Kara­giozis, the beloved bare­foot key fig­ure of shadow theater, stages a come­back

Kathimerini English - - Focus - BY TASOS ECONOMOU

The shadow theater of Kara­giozis has its own spe­cial place in the Greek en­ter­tain­ment in­dus­try. World-weary and im­mor­tal, the day­dream­ing hero is mak­ing a come­back all around the coun­try, bring­ing smiles to chil­dren’s faces. What if the clas­sic Greek an­ti­hero is com­pet­ing with Playsta­tion con­soles, com­puter games, the he­roes of Mar­vel Comics, re­mote-con­trolled he­li­copters and hun­dreds of fic­tional char­ac­ters? Pok­ing fun at him­self, his friends, the Pasha, the cri­sis taxes and at the day-to-day lives of his au­di­ence, the bare­foot shadow theater fig­ure has been reap­pear­ing at pub­lic squares, beaches, fetes and par­ties, re­gain­ing the pop­u­lar­ity that made him an en­ter­tain­ment sta­ple in the first half of the 20th cen­tury.

Be­hind the white cloth, young Greek pup­peteers are learn­ing the craft from the masters and adding their voices and ex­pe­ri­ences to give Kara­giozis a new, con­tem­po­rary flair. One of th­ese young play­ers is Alexan­dros Melissi­nos, a 34-year-old from the Io­nian is­land of Cephalo­nia, who ap­pren­ticed with his fa­ther be­fore tak­ing over the small fam­ily business.

“I have been pup­peteer­ing pro­fes­sion­ally since I was 14,” Alexan­dros told Kathimerini. “Un­til then I served as an as­sis­tant to my fa­ther and other masters.”

The love that his fa­ther, Ia­sonas Melissi­nos, had for the shadow theater was passed down to his son dur­ing a dif­fer­ent age. Now chil­dren take short re­al­ity breaks be­tween the tele­vi­sion, cell phone or tablet.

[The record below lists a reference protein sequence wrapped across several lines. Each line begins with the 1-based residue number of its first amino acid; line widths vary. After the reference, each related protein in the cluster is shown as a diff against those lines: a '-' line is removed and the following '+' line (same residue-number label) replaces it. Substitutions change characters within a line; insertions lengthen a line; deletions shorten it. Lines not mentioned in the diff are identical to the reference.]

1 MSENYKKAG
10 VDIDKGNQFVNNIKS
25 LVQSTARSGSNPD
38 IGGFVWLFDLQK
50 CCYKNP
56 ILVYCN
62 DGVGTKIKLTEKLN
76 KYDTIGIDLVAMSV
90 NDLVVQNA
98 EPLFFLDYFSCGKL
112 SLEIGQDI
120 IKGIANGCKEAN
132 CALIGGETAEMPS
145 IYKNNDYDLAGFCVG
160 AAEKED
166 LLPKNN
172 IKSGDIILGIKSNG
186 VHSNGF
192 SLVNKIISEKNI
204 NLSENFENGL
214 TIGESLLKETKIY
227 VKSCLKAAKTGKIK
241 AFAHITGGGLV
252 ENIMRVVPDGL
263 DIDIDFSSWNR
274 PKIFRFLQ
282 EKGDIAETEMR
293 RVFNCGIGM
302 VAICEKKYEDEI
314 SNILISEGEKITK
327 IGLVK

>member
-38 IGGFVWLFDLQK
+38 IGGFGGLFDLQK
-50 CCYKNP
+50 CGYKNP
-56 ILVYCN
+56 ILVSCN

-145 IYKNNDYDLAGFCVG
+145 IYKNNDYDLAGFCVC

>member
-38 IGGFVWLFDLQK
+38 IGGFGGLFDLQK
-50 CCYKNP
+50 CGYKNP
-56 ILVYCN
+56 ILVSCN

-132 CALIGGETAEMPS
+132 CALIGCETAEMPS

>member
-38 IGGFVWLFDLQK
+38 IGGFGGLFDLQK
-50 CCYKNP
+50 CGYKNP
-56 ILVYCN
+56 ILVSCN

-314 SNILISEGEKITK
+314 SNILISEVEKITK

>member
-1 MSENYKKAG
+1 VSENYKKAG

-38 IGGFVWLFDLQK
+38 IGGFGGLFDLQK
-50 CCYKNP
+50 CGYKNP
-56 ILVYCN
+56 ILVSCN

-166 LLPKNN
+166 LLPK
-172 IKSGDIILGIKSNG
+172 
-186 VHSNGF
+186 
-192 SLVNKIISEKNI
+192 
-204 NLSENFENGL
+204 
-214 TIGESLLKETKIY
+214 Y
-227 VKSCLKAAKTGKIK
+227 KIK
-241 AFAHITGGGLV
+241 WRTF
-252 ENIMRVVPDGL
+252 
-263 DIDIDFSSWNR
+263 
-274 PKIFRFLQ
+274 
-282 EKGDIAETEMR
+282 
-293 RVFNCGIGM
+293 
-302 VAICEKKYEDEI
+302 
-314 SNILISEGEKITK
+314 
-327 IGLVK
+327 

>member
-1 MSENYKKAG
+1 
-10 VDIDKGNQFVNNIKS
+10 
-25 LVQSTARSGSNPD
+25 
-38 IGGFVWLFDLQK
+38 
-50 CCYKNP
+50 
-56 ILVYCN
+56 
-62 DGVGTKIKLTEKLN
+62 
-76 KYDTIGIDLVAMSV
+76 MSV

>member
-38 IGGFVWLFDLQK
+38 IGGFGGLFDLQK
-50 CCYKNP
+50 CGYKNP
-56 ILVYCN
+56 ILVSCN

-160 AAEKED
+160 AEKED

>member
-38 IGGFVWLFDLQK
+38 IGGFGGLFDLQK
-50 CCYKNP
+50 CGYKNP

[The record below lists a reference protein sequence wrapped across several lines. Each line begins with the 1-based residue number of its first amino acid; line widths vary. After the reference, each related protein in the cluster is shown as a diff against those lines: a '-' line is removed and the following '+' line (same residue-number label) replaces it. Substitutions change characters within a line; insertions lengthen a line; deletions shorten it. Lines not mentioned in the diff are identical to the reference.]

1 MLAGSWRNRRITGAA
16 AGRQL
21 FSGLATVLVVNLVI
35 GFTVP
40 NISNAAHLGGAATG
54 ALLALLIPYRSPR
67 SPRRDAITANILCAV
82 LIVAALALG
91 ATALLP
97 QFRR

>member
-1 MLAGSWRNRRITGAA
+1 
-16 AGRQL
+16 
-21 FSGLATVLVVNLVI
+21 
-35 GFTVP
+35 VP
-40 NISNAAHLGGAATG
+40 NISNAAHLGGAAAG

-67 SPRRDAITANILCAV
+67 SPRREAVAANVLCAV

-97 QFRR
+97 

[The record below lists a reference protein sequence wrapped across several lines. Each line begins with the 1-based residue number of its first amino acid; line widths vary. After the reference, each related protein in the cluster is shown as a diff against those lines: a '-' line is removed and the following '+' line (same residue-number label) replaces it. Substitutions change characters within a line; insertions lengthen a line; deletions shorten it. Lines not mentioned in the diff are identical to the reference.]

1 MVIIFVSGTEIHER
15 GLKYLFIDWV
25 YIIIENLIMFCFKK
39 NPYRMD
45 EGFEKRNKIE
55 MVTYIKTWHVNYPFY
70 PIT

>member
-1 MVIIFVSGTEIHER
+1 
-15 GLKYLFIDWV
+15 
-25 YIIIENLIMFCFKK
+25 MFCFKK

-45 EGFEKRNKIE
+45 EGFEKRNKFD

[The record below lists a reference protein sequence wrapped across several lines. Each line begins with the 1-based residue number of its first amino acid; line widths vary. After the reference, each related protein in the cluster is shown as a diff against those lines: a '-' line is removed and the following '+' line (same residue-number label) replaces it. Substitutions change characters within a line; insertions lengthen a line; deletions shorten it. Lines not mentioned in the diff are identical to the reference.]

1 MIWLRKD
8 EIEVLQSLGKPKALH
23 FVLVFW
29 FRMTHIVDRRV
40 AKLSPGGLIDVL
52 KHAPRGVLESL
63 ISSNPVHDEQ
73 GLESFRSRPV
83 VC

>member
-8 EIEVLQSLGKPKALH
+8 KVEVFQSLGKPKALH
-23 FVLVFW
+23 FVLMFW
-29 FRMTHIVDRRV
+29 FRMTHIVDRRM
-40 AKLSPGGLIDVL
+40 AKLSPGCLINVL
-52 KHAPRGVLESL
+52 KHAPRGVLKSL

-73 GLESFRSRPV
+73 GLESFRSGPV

For Alexan­dros, Kara­giozis has been “re­born from his ashes.”

“Just as his light was almost ex­tin­guished, he reap­peared,” said Alexan­dros. “We are again at a time when he is cur­rent, mod­ern and con­tem­po­rary. He found a way to get back into the thick of things. Maybe, after the rude awak­en­ing by the cri­sis from a pe­riod of false pros­per­ity, the clas­sic line ‘We’ll eat, we’ll drink, and to bed we’ll go hun­gry’ res­onates with the pub­lic.”

Alexan­dros’s fa­ther, Ia­sonas, ex­plained how the Greek ver­sion of Kara­giozis (in­spired by the Turk­ish shadow theater) started to gain pop­u­lar­ity in the early 20th cen­tury. “It was a spec­ta­cle for adults, per­formed in cof­fee shops. The jokes were very sex­ual,” he said. “Over time it evolved into a spec­ta­cle for chil­dren, and after en­joy­ing almost ex­clu­sive sta­tus for quite a while it’s ex­is­tence was chal­lenged by the ad­vent of tele­vi­sion and later by dig­i­tal tech­nol­ogy, only to come back stronger dur­ing the cri­sis.”

Ac­cord­ing to Alexan­dros, Kara­giozis is also a brand name.

“His name has power, even though it is some­times used as a deroga­tory term [like clown]. It is so sug­ges­tive: He is a hero, an anti-hero, the ar­che­typal Greek and much, much more,” said Alexan­dros. “He is an Aristo­phanic character who pokes fun at him­self first and then at oth­ers. Maybe it is this that gives me the moral right to ridicule peo­ple and sit­u­a­tions through the character.”

The fact that young peo­ple are tak­ing an in­ter­est in Kara­giozis is the key to his re­birth and pos­si­bly to his con­tin­ued pop­u­lar­ity.

“Each player’s per­son­al­ity rubs off on the char­ac­ters,” said Alexan­dros. “I have im­bued my per­for­mances with el­e­ments of my own, which are based on my ideas and ex­pe­ri­ences. It is a mar­riage that al­lows you to stay true to the character while mak­ing it per­sonal.”

With­out re­ly­ing on new tech­nolo­gies but rather a sim­ple white sheet stretched over a frame, the shadow theater is one of the old­est forms of in­ter­ac­tive theater.

“Its im­me­di­acy is a very im­por­tant el­e­ment,” said Alexan­dros. “Us­ing mod­ern lingo, we would say it’s an in­ter­ac­tive per­for­mance. It is not static. That makes the au­di­ence part of the show.”

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